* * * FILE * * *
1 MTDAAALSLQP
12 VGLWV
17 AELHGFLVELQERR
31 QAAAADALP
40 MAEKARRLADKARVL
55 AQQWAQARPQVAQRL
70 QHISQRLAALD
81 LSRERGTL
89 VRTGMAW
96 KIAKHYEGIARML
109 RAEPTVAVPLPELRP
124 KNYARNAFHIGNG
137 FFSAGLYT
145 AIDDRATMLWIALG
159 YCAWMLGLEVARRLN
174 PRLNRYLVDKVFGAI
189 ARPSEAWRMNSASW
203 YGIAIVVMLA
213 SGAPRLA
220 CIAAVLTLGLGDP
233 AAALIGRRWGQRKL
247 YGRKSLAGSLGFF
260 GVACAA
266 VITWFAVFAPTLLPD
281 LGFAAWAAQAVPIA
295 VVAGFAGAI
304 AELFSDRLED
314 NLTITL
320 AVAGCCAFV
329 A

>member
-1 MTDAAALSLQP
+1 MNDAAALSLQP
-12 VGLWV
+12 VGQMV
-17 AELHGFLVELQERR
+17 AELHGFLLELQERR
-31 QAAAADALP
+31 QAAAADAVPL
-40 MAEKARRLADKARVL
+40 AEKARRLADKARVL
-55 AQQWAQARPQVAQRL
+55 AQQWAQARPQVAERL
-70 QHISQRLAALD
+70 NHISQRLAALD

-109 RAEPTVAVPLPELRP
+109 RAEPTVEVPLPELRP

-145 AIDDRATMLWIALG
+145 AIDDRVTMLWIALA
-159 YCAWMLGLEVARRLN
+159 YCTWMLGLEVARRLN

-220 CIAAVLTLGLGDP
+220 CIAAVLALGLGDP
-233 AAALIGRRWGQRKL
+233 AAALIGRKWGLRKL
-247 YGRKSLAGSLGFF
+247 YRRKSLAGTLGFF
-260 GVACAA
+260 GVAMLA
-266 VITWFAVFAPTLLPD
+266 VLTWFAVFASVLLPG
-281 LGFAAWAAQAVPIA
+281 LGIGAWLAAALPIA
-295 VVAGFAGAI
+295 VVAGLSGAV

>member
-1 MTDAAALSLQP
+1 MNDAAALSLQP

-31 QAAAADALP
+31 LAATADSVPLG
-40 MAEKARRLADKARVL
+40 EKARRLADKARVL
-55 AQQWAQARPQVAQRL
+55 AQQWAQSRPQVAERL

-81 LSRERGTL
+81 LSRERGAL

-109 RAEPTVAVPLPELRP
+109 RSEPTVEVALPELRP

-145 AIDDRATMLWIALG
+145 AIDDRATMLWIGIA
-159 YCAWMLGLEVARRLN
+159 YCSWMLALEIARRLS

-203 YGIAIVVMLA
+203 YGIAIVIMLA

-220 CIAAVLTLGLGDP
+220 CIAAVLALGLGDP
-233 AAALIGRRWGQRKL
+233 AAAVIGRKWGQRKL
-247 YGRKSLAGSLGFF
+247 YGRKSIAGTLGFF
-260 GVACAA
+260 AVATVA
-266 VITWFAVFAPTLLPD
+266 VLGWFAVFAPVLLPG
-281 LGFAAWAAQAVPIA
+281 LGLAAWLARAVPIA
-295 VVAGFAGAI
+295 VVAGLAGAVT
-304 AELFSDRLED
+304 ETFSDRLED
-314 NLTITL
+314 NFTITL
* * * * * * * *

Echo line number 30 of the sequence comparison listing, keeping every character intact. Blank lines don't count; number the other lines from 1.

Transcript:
329 A